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With proceeds to benefit the state food banks, maybe hogs are the only ones left objecting to the annual Wild Hog Supper. Photo: CURTIS COMPTON/AJC

It wasn’t so long ago that government watchdog group Common Cause Georgia cast a jaundiced eye upon the Wild Hog Supper — the traditional, unofficial start of the General Assembly session where lobbyists and state officials rub shoulders over a barbecue buffet.

Now, Common Cause is looking to be a visible participant, promoting it as a way to keep issues of ethics in government in the spotlight and recruit new members.

The organization’s suspicion of the Wild Hog was not without reason. In an era where the public puts the free meals, trips and trinkets lawmakers take from lobbyists in the same unseemly category as prostitution and unsweetened tea, the Wild Hog was something out of another epoch. Apart from the naked schmoozing of the political elite, the event was paid for by a shadowy group of lobbyists with large stakes in the upcoming session who handed out free tickets to every lawmaker.

With proceeds to benefit the state food banks, maybe hogs are the only ones left objecting to the annual Wild Hog Supper. Photo: CURTIS COMPTON/AJC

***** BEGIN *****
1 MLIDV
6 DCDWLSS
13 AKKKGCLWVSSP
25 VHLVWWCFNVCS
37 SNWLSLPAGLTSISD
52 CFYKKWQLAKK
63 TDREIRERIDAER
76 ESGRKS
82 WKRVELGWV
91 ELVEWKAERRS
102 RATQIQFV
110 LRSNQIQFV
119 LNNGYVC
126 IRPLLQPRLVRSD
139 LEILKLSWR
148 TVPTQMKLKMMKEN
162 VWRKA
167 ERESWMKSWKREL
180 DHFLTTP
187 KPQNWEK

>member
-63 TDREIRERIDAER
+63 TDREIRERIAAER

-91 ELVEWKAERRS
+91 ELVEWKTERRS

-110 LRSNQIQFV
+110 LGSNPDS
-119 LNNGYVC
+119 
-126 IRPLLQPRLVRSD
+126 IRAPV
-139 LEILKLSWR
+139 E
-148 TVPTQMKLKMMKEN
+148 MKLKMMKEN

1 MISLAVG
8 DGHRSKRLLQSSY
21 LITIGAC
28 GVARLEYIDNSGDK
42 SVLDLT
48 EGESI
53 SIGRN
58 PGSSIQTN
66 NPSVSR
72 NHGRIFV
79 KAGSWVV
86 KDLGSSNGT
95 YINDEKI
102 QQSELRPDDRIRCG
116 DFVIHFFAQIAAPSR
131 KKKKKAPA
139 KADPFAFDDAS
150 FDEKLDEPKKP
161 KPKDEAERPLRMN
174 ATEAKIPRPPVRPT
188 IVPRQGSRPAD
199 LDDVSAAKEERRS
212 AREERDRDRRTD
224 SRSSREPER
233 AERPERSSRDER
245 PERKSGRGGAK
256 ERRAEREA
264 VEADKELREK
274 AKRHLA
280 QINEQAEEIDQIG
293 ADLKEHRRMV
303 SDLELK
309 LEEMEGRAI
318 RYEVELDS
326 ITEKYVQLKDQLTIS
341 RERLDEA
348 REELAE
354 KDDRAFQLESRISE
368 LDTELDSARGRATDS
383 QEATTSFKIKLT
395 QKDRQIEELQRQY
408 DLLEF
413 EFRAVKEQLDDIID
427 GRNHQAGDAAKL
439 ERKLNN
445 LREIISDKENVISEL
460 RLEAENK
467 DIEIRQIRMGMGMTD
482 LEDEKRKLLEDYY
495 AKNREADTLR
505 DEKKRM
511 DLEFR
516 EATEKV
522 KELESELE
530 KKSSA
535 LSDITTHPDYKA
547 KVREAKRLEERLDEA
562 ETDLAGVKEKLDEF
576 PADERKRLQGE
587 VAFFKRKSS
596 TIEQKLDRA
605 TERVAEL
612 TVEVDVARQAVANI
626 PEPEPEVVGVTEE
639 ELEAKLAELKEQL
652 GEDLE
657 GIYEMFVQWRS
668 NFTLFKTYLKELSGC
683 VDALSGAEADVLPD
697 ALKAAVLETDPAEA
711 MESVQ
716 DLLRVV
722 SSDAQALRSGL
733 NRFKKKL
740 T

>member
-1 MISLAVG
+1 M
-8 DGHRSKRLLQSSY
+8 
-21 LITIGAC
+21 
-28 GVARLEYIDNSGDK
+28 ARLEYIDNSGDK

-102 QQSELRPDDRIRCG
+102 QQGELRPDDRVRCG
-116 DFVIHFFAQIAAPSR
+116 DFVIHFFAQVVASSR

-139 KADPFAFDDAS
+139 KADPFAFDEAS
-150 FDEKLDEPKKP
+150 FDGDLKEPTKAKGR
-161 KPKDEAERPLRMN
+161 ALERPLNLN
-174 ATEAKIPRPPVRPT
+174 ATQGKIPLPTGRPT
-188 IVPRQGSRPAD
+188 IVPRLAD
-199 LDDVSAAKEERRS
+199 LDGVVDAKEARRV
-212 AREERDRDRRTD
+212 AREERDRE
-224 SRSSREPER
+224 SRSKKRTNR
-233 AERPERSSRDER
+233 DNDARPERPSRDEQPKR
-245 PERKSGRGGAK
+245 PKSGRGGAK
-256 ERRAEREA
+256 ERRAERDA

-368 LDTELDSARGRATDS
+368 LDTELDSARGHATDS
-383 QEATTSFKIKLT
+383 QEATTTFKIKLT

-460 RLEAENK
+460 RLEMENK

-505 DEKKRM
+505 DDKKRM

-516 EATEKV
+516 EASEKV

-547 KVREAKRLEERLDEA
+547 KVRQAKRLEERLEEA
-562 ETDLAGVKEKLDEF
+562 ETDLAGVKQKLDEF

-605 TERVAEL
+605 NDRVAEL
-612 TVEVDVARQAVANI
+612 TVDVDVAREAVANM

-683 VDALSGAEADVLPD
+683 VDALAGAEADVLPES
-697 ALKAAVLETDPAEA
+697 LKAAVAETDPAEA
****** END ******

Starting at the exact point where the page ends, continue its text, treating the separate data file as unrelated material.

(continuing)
With proceeds to benefit the state food banks, maybe hogs are the only ones left objecting to the annual Wild Hog Supper. Photo: CURTIS COMPTON/AJC

Two years ago, Common Cause executive director William Perry described the event as “the starting gun for the lobbyist spending.”

That was before intense media scrutiny and voter anger prompted lawmakers to curb their take of lobbyists’ gifts. The reluctant urge to reform bled over into the Wild Hog, and in a fit of common sense, the organizers of the event last year transferred ownership of the Wild Hog to the Georgia Food Bank Association. Now, reportedly, everyone has to buy a $25 ticket to the event.

This year, Common Cause sent out messages to supporters asking them to pay $50 to attend a pre-Wild Hog reception and then join them in a show of force at the event itself. The price comes with parking, a reception with beer and wine (not available at the Wild Hog itself), a ticket to the Wild Hog and a required canned food donation.

No word on how tickets are selling, but board member David Poythress said a big showing by the group “sends a strong message to the members of the General Assembly that we are a serious organization with clear policy positions that must be taken seriously in their deliberations.” Plus, he said, “it’s fun!”

Poythress would know. A former secretary of state and gubernatorial candidate, he has probably attended a few Wild Hogs.


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